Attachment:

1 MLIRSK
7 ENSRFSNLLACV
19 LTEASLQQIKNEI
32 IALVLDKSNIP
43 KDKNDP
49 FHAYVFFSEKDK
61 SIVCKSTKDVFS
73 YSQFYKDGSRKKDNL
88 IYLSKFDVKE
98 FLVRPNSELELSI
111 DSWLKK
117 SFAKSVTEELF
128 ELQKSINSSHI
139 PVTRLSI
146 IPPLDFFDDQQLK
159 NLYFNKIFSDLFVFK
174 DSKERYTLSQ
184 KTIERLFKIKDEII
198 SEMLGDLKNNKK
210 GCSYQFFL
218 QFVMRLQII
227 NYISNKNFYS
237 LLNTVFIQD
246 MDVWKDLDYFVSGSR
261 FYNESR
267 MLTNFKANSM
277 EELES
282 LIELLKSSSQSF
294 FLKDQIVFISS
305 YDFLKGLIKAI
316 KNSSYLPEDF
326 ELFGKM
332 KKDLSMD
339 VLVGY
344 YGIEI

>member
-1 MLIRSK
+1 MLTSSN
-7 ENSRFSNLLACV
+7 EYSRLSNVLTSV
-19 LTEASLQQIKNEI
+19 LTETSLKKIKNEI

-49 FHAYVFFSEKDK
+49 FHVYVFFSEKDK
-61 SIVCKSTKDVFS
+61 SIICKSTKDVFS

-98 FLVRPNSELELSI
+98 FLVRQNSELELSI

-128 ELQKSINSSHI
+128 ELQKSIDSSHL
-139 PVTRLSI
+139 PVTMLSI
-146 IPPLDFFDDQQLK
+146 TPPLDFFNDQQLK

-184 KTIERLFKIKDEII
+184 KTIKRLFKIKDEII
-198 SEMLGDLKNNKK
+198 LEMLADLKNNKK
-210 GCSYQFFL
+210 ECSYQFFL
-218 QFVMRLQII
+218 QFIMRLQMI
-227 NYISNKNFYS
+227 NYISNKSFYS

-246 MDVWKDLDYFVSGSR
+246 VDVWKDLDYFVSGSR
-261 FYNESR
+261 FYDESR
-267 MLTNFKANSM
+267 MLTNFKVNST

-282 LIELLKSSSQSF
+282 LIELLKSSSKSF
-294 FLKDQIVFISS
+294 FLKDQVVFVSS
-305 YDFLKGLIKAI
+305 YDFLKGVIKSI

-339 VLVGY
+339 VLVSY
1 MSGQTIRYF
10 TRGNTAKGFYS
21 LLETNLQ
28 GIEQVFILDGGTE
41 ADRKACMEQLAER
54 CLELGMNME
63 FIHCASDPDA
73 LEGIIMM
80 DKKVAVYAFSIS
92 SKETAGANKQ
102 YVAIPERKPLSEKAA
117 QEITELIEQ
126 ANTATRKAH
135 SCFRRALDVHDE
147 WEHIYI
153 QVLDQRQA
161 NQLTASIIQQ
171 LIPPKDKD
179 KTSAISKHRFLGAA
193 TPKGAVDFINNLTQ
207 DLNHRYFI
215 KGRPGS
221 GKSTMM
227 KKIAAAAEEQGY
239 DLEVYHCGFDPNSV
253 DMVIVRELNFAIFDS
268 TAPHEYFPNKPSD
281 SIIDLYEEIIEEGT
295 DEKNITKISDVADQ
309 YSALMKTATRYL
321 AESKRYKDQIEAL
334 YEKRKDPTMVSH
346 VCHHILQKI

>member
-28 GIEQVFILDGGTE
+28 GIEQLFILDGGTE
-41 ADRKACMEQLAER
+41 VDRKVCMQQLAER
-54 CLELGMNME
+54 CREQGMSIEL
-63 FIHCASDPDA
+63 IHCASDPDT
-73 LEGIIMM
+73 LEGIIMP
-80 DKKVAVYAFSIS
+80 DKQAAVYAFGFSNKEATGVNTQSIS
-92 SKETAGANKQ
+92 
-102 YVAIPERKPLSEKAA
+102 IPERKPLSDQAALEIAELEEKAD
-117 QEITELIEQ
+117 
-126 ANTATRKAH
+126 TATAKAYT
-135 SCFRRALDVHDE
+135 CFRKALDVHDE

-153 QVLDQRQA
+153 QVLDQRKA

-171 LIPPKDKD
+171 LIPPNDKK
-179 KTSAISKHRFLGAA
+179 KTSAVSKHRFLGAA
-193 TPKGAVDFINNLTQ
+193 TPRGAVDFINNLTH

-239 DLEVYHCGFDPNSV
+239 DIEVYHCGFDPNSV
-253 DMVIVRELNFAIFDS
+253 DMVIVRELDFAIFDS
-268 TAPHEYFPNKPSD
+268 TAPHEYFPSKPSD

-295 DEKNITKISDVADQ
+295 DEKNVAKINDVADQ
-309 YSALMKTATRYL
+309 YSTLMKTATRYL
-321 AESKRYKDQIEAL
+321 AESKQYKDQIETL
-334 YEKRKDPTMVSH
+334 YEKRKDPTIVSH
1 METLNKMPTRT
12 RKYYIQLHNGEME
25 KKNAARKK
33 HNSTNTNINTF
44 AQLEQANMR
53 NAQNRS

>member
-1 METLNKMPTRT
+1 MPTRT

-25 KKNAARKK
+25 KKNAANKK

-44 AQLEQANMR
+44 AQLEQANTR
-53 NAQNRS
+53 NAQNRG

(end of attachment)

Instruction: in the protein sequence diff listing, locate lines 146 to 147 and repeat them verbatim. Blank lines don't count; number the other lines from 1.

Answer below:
+253 DMVIVRELDFAIFDS
-268 TAPHEYFPNKPSD